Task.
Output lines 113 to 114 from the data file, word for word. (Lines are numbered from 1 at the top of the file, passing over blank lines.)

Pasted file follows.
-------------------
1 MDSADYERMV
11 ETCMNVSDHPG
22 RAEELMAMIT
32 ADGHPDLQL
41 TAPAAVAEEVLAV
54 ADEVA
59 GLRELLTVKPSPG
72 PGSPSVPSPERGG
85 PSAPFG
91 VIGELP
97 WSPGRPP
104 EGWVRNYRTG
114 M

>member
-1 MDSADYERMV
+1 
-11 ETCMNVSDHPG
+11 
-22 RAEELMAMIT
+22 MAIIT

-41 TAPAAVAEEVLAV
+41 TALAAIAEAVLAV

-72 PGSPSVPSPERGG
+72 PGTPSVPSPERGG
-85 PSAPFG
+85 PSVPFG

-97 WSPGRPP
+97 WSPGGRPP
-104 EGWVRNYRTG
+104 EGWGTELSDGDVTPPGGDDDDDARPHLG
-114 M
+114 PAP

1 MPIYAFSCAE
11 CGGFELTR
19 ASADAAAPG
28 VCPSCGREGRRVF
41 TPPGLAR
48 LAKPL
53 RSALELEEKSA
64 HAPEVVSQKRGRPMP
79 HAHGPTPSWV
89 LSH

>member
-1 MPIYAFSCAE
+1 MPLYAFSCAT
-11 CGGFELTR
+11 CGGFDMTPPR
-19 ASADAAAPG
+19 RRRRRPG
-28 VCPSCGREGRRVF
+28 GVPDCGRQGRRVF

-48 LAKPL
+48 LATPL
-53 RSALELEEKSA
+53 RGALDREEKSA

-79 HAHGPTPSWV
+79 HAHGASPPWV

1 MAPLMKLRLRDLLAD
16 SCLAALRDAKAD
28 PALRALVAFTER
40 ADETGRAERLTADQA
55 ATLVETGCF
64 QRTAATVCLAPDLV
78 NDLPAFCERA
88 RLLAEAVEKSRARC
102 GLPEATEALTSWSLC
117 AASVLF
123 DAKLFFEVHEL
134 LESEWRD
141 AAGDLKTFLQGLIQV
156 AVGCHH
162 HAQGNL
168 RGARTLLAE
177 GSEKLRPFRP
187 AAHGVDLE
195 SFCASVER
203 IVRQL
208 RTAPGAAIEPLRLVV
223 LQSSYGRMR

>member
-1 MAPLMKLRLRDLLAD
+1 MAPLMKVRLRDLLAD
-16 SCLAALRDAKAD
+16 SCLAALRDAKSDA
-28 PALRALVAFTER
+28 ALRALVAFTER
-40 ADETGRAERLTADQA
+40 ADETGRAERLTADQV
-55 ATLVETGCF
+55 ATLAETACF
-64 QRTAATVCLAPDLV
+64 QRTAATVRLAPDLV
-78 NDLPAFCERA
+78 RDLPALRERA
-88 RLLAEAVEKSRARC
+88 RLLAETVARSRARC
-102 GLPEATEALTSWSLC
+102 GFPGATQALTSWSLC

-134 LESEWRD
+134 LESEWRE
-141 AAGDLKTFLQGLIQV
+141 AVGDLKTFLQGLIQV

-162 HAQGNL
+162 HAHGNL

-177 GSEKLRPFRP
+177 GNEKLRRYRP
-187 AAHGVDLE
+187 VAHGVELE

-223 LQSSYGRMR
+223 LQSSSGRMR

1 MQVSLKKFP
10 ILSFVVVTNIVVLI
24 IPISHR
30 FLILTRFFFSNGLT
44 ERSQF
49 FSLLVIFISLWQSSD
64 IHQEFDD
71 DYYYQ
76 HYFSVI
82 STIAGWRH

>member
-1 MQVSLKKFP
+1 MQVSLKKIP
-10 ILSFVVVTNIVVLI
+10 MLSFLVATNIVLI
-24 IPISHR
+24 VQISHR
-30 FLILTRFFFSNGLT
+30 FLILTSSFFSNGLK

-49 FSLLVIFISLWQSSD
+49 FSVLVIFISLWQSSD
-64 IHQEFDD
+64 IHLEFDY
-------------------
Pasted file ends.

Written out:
24 IPISHR
30 FLILTRFFFSNGLT